Announcing Stack Overflow Documentation

We started with Q&A. Technical documentation is next, and we need your help.

Whether you're a beginner or an experienced developer, you can contribute.

Sign up and start helping → Learn more about Documentation →

There are a number of questions about this sort of thing but lets imagine we are targeting a generic Linux system with both getopt and getopts installed (not that we'll use either, but they seem popular)

How do I parse both long (--example | --example simple-option) and short argruments (-e | -esimple-example | -e simple-example)

share|improve this question
up vote 30 down vote accepted

You want to use getopt with long and short options. An example from working code:

# Parse arguments
TEMP=$(getopt -n $PROGRAM_NAME -o p:P:cCkhnvVS \
--long domain-password:,pop3-password:\         
,create,cron,kill,help,no-sync-passwords,version,verbose,skip-pop3 \
-- "$@")                                                            

# Die if they fat finger arguments, this program will be run as root
[ $? = 0 ] || die "Error parsing arguments. Try $PROGRAM_NAME --help"       

eval set -- "$TEMP"
while true; do     
        case $1 in 
                        MODE="CREATE"; shift; continue
                        MODE="CRON"; shift; continue  
                        MODE="KILL"; shift; continue  
                        exit 0                        
                        SYNC_VHOST=0; shift; continue 
                        DOMAIN_PASS="$2"; shift; shift; continue
                        POP3_PASS="$2"; shift; shift; continue  
                        printf "%s, version %s\n" "$PROGRAM_NAME" "$PROGRAM_VERSION"
                        exit 0                                                      
                        VERBOSE=1; shift; continue                                  
                        SKIP_POP=1; shift; continue                                 
                        # no more arguments to parse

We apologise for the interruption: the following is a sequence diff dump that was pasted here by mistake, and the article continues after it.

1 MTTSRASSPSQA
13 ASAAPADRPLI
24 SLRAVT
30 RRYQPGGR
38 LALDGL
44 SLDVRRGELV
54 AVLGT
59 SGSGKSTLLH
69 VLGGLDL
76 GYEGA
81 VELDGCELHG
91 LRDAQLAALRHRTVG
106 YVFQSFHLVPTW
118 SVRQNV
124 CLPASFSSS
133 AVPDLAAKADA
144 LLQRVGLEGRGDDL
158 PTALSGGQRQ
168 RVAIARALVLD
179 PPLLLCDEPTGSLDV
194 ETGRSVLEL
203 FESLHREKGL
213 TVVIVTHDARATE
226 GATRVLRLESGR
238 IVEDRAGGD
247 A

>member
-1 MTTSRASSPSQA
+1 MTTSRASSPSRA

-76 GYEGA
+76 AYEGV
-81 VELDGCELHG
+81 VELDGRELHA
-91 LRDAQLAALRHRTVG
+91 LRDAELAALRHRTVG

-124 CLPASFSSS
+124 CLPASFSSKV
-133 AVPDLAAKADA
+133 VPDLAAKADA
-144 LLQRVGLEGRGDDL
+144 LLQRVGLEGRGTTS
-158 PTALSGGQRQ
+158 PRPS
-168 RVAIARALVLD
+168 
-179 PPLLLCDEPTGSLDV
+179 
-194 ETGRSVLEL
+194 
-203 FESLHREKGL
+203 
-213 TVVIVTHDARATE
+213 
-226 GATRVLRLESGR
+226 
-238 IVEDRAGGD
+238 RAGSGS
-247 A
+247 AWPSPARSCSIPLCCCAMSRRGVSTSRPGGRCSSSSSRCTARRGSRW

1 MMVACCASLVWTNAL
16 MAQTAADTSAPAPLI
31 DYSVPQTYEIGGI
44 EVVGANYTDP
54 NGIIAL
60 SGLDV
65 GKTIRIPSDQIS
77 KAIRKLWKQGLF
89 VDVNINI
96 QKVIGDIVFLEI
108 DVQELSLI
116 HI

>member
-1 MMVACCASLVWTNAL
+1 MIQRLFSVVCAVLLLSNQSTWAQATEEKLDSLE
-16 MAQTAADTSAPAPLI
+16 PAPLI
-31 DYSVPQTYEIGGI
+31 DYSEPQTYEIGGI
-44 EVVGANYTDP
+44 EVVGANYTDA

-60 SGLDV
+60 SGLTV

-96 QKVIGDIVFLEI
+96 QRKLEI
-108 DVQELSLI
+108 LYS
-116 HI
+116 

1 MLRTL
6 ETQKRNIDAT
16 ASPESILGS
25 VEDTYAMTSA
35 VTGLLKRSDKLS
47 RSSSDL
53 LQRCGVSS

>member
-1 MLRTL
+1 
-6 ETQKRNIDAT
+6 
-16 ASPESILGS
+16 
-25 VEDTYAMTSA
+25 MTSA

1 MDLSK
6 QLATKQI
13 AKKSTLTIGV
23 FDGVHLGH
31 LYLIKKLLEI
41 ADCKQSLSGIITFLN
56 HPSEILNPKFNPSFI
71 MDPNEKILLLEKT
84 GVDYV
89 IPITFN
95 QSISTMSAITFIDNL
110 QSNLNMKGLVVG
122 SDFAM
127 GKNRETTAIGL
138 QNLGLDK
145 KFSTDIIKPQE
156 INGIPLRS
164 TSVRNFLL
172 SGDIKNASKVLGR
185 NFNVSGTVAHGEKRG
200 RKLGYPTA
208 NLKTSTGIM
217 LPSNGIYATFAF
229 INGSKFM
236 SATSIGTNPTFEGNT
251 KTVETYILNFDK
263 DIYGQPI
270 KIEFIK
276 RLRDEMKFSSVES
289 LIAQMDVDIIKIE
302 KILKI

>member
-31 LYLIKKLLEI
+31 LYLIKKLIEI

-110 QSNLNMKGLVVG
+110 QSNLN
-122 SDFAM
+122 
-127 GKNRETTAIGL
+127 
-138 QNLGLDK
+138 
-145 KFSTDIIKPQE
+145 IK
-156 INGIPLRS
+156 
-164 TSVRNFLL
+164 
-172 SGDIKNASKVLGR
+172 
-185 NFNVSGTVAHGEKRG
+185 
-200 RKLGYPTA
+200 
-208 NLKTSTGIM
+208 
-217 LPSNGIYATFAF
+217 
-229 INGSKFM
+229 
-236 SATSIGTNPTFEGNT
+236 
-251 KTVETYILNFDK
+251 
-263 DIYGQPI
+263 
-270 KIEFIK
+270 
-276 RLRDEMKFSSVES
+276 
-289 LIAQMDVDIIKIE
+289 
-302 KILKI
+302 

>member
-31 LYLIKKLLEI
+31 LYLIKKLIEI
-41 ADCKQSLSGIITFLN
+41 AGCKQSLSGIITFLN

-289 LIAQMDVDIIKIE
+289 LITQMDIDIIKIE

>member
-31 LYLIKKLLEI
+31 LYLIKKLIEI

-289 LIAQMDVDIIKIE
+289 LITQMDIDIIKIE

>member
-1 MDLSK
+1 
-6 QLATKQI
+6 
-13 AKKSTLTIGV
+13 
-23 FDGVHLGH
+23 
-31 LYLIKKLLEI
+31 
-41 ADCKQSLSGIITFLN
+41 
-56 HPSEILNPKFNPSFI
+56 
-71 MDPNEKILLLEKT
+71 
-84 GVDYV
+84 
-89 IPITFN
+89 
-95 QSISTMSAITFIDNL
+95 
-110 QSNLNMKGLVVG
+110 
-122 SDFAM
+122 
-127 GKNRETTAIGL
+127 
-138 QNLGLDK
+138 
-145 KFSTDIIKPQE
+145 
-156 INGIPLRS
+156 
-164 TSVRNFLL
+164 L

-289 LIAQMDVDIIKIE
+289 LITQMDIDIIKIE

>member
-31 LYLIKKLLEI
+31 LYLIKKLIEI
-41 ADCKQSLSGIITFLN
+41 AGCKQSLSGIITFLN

printf "Unknown option %s\n" "$1"                           
                        exit 1                                                      

Note, die is a function that was defined previously (not shown).

The -n option tells getopt to report errors as the name of my program, not as getopt. -o defines a list of short options (: after an option indicates a needed argument) and --long specifies the list of long options (corresponding in order to the short options).

The rest is just a simple switch, calling shift appropriately to advance the argument pointer. Note, calling shift; shift; is just a die hard habit. In the currently modern world, shift 2 would probably suffice.

The modern getopt is pretty consistent over newer platforms, however you may encounter some portability problems on older (circa pre Redhat 9) systems. See man getopt for information about backwards compatibility. However it's unlikely that you'll run into the need for it.

Finally, after parsing options, you can once again call:

eval set -- "$@"

This will move the argument pointer to anything else left on the command line after getopt was done parsing options. You can then just shift to keep reading them. For instance, if a command looked like this:

./foo --option bar file1.txt file2.txt file3.txt

Don't forget to make a handy -h / --help option to print your new fancy options once you're done. :) If you make that output help2man friendly, you have an instant man page to go with your new tool.


On most distributions, you can find more example getopt code in /usr/share/doc/util-linux/examples, which should have been installed by default.

share|improve this answer
I do realize I'm doing no sanity here to check for multiple commands setting MODE. In this instance, it was acceptable that the last option simply took precedence, and the paste was meant only to be informational about one way to use getopt. – Tim Post Apr 15 '10 at 7:55
I've been referred to using getopt() several times now. Call me stupid, but I just can't understand how it works. Since my script needed a windows equivalent, I used this. In my opinion, that's a much cleaner and less magical approach. Can I do something similar on linux? – Christian Oct 21 '12 at 9:46
@Christian You could so something similar with BASH, %1 becoming $1 (and $2 respectively if $1 expects an argument). In fact, many people just do it that way, keep cycling through the arguments via shift and running the current argument through a switch. getopt just handles all of this magic, plus mandatory argument checking for you, so many like that convenience. – Tim Post Oct 21 '12 at 11:21
Thanks Tim. I understand why getop is better, I just couldn't figure out how it works in less than 10 minutes, which for my task is too much compared to a plain 1:1 translation. Plus, having both scripts follow up the same code pattern makes it easier to maintain. Anyway, thanks for the insight into this. – Christian Oct 21 '12 at 12:25

Your Answer


By posting your answer, you agree to the privacy policy and terms of service.

Not the answer you're looking for? Browse other questions tagged or ask your own question.